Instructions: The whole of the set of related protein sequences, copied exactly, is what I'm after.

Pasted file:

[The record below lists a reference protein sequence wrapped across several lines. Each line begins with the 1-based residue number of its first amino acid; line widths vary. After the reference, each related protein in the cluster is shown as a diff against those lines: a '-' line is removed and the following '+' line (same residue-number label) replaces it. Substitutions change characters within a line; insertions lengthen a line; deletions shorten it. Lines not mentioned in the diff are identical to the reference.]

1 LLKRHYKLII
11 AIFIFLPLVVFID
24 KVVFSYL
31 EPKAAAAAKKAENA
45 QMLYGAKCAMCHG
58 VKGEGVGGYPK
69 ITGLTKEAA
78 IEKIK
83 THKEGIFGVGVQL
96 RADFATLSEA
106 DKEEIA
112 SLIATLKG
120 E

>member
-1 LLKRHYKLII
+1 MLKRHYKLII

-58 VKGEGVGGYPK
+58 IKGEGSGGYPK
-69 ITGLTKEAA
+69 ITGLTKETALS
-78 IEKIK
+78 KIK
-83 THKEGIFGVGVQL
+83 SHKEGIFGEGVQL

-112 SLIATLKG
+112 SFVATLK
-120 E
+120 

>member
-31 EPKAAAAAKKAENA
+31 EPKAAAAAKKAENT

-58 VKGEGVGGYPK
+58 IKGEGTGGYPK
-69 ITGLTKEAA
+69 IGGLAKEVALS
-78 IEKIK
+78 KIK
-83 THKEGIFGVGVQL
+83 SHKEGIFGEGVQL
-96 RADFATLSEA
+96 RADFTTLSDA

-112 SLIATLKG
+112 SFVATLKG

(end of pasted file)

[The record below lists a reference protein sequence wrapped across several lines. Each line begins with the 1-based residue number of its first amino acid; line widths vary. After the reference, each related protein in the cluster is shown as a diff against those lines: a '-' line is removed and the following '+' line (same residue-number label) replaces it. Substitutions change characters within a line; insertions lengthen a line; deletions shorten it. Lines not mentioned in the diff are identical to the reference.]

1 LLKRHYKLII
11 AIFIFLPLVVFID
24 KVVFSYL
31 EPKAAAAAKKAENA
45 QMLYGAKCAMCHG
58 VKGEGVGGYPK
69 ITGLTKEAA
78 IEKIK
83 THKEGIFGVGVQL
96 RADFATLSEA
106 DKEEIA
112 SLIATLKG
120 E

>member
-1 LLKRHYKLII
+1 MLKRHYKLII

-58 VKGEGVGGYPK
+58 IKGEGSGGYPK
-69 ITGLTKEAA
+69 ITGLTKETALS
-78 IEKIK
+78 KIK
-83 THKEGIFGVGVQL
+83 SHKEGIFGEGVQL

-112 SLIATLKG
+112 SFVATLK
-120 E
+120 

>member
-31 EPKAAAAAKKAENA
+31 EPKAAAAAKKAENT

-58 VKGEGVGGYPK
+58 IKGEGTGGYPK
-69 ITGLTKEAA
+69 IGGLAKEVALS
-78 IEKIK
+78 KIK
-83 THKEGIFGVGVQL
+83 SHKEGIFGEGVQL
-96 RADFATLSEA
+96 RADFTTLSDA

-112 SLIATLKG
+112 SFVATLKG